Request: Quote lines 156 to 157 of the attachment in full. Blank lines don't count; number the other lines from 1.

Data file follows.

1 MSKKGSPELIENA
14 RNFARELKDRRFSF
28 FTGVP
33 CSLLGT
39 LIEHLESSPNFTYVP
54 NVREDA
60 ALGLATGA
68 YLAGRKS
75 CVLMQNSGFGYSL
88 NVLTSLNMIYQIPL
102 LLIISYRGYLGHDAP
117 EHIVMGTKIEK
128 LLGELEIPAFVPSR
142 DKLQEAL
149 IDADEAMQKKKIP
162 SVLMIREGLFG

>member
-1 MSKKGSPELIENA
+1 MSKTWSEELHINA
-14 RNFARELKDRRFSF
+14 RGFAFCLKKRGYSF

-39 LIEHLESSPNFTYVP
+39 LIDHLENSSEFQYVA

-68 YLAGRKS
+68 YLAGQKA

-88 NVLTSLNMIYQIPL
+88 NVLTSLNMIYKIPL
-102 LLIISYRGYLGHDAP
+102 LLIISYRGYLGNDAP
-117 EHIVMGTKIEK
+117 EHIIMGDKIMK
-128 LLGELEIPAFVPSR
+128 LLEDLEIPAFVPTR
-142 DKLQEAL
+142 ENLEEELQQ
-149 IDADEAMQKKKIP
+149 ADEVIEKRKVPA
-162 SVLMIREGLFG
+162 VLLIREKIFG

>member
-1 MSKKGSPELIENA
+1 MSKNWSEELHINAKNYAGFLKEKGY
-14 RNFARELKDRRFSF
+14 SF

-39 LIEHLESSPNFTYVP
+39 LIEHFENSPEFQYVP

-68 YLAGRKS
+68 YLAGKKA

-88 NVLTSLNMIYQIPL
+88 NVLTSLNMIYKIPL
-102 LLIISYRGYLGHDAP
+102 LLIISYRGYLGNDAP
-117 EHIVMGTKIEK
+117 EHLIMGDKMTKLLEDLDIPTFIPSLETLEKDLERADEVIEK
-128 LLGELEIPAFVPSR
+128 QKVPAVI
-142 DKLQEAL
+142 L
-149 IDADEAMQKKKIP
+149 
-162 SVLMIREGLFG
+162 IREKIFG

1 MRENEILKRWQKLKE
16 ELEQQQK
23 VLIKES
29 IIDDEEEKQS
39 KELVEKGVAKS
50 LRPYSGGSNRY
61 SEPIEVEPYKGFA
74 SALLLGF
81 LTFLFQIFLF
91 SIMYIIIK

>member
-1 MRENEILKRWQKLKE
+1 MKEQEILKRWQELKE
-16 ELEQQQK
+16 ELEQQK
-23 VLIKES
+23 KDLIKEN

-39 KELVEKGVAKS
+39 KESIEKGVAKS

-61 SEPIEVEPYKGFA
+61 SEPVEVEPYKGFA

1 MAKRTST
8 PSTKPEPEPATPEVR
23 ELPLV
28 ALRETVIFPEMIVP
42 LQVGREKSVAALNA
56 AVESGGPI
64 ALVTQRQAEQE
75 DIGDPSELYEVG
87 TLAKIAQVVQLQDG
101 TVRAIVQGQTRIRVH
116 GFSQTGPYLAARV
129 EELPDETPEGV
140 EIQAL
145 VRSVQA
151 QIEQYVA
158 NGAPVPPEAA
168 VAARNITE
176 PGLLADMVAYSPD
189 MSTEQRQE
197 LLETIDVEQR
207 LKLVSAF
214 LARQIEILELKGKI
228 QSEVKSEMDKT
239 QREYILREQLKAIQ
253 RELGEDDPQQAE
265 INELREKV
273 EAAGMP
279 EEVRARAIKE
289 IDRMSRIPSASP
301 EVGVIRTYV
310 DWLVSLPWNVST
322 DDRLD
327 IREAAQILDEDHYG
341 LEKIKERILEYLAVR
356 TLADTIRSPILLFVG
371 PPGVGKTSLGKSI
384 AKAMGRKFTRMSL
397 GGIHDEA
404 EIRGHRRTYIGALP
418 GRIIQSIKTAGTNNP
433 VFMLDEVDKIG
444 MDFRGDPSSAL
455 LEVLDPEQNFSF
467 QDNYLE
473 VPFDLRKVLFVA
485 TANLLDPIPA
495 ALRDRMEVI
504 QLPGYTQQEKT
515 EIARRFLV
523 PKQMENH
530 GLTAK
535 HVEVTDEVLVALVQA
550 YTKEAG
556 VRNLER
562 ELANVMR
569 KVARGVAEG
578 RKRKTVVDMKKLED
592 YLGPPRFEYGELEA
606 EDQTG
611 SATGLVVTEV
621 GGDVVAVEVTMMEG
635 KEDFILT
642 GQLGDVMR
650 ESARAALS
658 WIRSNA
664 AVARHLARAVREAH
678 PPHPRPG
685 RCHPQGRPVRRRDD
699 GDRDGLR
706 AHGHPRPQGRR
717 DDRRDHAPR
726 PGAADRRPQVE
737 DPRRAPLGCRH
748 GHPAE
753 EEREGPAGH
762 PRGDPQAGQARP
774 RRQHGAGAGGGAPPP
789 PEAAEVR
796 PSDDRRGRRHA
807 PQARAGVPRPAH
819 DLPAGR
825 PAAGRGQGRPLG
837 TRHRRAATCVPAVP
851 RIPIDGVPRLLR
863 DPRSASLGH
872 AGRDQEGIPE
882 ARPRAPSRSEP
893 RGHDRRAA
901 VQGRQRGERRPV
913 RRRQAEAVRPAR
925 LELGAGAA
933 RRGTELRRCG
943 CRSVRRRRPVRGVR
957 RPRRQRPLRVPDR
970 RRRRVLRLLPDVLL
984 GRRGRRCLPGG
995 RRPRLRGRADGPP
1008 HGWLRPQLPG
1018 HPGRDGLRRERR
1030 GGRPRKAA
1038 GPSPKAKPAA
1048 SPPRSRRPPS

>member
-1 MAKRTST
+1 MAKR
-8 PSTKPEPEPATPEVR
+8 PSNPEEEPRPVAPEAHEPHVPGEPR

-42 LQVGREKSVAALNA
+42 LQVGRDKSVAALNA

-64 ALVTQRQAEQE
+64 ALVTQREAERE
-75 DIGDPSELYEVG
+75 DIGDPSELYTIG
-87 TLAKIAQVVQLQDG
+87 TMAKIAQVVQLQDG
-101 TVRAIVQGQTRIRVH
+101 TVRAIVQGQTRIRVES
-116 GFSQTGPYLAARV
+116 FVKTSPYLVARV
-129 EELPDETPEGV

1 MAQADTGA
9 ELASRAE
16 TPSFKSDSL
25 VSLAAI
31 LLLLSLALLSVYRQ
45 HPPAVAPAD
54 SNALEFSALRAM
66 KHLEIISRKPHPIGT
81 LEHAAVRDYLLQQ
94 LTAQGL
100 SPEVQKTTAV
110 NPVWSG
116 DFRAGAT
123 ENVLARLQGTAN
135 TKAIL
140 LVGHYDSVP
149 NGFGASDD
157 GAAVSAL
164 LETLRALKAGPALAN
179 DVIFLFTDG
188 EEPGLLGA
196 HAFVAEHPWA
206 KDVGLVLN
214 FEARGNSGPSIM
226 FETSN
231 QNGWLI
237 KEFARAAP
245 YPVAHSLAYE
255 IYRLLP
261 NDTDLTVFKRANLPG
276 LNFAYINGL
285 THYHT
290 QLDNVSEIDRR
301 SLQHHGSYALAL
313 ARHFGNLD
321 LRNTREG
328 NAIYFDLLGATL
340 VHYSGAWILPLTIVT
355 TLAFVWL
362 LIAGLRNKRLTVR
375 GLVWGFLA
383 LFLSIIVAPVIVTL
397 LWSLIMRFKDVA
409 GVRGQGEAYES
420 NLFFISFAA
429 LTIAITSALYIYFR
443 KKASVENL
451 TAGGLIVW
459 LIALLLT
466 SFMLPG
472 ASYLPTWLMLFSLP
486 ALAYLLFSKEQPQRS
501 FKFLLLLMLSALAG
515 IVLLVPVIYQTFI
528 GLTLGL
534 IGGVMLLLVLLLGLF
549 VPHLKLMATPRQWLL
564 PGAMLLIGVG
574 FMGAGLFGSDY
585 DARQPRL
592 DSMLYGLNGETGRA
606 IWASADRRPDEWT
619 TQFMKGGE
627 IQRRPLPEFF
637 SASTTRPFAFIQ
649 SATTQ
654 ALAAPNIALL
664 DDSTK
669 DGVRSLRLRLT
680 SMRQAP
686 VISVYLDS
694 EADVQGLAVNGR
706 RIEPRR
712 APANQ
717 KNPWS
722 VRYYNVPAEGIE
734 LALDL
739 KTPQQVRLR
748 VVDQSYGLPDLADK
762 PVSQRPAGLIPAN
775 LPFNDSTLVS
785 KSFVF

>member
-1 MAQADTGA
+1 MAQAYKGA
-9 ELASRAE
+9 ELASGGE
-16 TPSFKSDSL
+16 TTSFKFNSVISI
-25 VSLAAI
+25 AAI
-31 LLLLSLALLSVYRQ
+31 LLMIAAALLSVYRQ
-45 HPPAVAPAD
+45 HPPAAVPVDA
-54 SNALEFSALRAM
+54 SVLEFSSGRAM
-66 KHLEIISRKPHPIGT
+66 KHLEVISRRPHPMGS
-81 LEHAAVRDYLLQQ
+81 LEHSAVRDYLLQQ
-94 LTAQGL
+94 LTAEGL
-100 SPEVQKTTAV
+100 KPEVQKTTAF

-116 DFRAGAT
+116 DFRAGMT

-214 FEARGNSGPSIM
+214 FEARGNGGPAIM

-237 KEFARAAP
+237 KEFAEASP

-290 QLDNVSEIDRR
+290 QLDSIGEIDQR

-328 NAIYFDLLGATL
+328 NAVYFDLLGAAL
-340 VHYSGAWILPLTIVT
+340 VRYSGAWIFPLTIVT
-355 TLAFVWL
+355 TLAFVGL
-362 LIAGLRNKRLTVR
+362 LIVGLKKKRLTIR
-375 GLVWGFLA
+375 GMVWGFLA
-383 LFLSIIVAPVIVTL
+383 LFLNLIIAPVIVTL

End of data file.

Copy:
737 DPRRAPLGCRH
748 GHPAE